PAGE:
Glen Long was Managing Editor and Product Director at Smart Blogger before starting his own business helping people create kick-ass online courses. To discover if courses are right for you, take his rather nifty quiz.


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Photo of author

Written by Glen Long

Glen Long was Managing Editor and Product Director at Smart Blogger before starting his own business helping people create kick-ass online courses. To discover if courses are right for you, take his rather nifty quiz.

28 thoughts on “10 Things You’ll Only Understand If You’re a Domain Name Junkie”

  1. What? I got to the end of this article and there are no suggestions for a cure? Why do you do this to me? I need to know how to make money from my 145 domains, or my family will be right thinking I’m crazy…

    • Sorry Nora! There is no easy cure. (Although writing a post about it was quite cathartic!) Good luck with your 145 domains. There has to be a gem or two amongst that lot surely?

  2. Sadly, I found myself nodding my head at more than a few of these.. Some day I’ll get around to developing more than a few of those sites I had planned! 🙂

  3. There are a few rules if you want to make this addiction actually profitable.

    1. Learn what makes a good domain name. 98% of domain names are poop. Just like romantic partners, all of the good ones are taken. So you’ll have to pay up for them on aftermarket auctions like Godaddy Auctions and Namejet.
    2. Don’t dabble in other tlds and stick to .coms only. Maybe some .io, .net, and .org, but stay away from all of the others.
    3. As soon as you register something, put up a for sale page with a provider like Uniregistry or Undeveloped.com, even if you don’t want to sell it. The recent changes with UDRP makes it very hard for someone to inquiry about your domain so the best way to fix that is with a for sale lander.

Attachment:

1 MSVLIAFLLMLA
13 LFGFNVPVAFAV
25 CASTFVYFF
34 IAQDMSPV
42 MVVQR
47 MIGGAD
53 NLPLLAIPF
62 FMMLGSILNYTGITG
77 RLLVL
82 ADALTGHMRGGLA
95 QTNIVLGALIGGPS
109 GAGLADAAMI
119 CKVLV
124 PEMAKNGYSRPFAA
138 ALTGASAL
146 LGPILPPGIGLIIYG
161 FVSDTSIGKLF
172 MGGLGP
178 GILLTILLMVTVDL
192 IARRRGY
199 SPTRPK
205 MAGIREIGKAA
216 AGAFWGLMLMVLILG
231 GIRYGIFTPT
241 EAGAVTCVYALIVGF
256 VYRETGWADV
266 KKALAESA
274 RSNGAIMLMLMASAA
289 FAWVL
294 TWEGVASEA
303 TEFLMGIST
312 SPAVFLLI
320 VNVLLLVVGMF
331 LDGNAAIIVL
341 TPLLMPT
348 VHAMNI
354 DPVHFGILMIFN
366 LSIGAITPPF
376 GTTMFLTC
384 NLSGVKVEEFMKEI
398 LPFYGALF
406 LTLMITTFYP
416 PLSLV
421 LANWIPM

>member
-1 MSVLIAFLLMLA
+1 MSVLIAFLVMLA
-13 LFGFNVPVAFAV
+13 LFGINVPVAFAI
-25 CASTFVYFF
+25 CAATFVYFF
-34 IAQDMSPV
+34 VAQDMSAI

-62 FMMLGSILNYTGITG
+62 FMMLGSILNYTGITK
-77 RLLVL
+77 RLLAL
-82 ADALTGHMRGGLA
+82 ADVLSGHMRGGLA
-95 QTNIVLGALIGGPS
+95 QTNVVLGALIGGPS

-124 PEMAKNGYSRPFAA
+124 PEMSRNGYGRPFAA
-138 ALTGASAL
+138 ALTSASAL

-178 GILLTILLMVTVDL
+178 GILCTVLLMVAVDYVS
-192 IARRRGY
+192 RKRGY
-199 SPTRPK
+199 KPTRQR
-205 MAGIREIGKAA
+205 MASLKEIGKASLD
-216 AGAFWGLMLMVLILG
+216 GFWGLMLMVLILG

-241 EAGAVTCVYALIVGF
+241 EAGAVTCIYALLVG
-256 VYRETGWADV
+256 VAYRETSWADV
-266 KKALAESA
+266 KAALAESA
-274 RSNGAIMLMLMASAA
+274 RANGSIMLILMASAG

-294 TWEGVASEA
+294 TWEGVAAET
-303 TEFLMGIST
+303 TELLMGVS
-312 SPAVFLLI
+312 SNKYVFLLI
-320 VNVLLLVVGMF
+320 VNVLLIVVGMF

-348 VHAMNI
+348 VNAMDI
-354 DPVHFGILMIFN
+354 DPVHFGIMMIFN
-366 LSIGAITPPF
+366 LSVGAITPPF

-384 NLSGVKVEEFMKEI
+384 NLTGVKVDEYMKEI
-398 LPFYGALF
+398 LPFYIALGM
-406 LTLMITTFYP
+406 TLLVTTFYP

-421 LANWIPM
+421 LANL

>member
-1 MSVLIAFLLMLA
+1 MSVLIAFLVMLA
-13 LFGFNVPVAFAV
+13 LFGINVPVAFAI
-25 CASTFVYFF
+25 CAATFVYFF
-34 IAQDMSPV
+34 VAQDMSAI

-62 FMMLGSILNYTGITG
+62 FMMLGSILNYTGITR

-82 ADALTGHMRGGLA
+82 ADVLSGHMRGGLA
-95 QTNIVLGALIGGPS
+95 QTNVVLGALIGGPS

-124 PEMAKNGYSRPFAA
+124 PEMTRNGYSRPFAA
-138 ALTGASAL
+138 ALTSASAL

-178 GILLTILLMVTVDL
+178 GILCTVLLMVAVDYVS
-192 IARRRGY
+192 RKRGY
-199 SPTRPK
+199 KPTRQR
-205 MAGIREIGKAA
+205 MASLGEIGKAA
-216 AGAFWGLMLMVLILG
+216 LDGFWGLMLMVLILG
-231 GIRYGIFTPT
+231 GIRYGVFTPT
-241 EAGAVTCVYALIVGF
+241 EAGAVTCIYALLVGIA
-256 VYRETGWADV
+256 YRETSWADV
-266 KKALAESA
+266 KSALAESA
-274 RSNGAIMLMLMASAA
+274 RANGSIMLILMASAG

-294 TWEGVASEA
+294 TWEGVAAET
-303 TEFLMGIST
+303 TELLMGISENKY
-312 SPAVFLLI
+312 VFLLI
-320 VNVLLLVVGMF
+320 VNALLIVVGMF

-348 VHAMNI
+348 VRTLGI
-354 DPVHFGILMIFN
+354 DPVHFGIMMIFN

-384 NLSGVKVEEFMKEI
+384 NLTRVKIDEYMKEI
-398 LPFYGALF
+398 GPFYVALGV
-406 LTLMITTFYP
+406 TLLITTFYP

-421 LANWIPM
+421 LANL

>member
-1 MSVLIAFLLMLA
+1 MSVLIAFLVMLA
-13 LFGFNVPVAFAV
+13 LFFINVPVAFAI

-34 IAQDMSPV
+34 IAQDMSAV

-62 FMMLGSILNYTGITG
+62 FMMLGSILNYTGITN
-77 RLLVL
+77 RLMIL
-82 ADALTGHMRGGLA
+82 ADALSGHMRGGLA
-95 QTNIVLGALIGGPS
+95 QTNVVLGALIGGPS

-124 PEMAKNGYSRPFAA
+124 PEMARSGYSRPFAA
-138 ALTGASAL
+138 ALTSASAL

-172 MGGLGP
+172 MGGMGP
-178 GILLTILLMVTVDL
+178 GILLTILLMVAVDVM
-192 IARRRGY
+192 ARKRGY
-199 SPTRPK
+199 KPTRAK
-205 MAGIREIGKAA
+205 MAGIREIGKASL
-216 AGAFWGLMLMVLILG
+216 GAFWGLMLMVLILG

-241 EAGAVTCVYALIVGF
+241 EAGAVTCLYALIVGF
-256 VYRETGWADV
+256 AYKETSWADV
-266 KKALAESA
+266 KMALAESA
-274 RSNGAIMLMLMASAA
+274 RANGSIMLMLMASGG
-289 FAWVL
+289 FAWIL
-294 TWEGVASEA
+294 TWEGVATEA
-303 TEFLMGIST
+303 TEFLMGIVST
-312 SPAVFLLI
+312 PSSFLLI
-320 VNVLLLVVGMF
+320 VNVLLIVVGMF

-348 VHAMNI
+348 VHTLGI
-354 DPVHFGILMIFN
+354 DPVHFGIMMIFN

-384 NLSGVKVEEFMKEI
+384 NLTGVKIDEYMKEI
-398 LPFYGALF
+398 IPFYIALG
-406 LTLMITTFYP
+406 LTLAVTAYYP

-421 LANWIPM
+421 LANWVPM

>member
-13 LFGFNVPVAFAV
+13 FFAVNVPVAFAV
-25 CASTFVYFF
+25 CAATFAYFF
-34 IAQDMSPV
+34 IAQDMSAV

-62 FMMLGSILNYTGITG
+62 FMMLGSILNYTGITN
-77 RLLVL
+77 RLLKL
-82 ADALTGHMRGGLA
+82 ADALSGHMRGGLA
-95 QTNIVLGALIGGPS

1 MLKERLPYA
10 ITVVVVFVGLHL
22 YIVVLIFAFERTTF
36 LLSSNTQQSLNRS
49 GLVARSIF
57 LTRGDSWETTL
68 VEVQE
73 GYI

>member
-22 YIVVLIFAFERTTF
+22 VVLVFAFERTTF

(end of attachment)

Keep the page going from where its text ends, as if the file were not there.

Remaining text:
4. List your domain for sale at Sedo and Afternic.com to increase your luck surface area.

    • Sounds like you know a thing or two about buying and selling domains, Bar. Thanks for the tips. I’m already on Sedo but it sounds like I should look at some of those other sites too. Thanks!

  4. Jon, you are too funny. What a brilliant mind to understand domain obsession. Sadly, I think I have too many too. Thanks for the insight.

  5. Too funny! I guess I’m a junkie, but I’m recovering. I finally listed a few of my precious domains for sale. Now if I can just resist buying more…is DomainJunkie.com

    • That’s the hard part – not buying any more! I’m trying to trim down my “portfolio” but my wife’s convinced that I’ll end up replacing whatever domains I sell with new ones. (She’s probably right…)

  6. Aaah Glen, your wit had me grinning from beginning to end. I’ll admit, I’ve been pretty convinced about #10 in the past… heck, I’ll bet they’re spying now! Anyhow, gotta go, I hear there’s a cracker yard sale to check out…

    • Hey Miranda. Glad you enjoyed the post. 🙂 I’m also convinced about #10. It’s happened to me too many times!

  7. Wait a second…

    A new Smart Blogger post written by Glen Long?!

    And it’s not even my birthday. 🙂

    Great to read something new of yours, my friend. How’s life treating you these days?

  8. Excellent work. A lot of posts like this are next to worthless, but in this one, you’ve set out a realistic, accurate account of what you did and how others might be able to pursue the suit. I assume lots of people take encouragement from this.

    • Hey Futminna. Great point! I should have added it to my list. Something like: “You Forgot You Owned a Domain Until You Received the Expiration Email” 🙂

  9. That’s cruel… not only failing to refer to a support group or practitioner at the end of the article, but then you provide a link to a rather delectable group of domain names!
    What sort of evil monster are you?!!
    Is copy.cafe still available?

    • It’s true. I am a monster. I lure you in with the faint promise of a cure, then just try to keep you hooked. Mwa-ha-ha-ha! P.S. Yes, copy.cafe is still available! Drop me an email via my site.

  10. I can relate to this, but after reading some kinda minimalism books. I have decided to transfer those domain names, that never make me happy (and also make me hope to win lottery someday), away to another account and stop thinking about them no more 🙂 … great article. Thanks

  11. I was actually in this rabbit hole for several years. After seeing several renewal receipts within a single month – followed by a few more the next month – I finally decided to put my foot down.

    These days i only have 2-3 domains, all of which serve a practical purpose and aren’t just sitting there looking pretty.

    I still try to snag potentially powerful domains on occasion (never been successful), but this only happens when i know the word/phrase is truly trending and is becoming widely adapted by society.

    The addiction is real, folks, so fight it.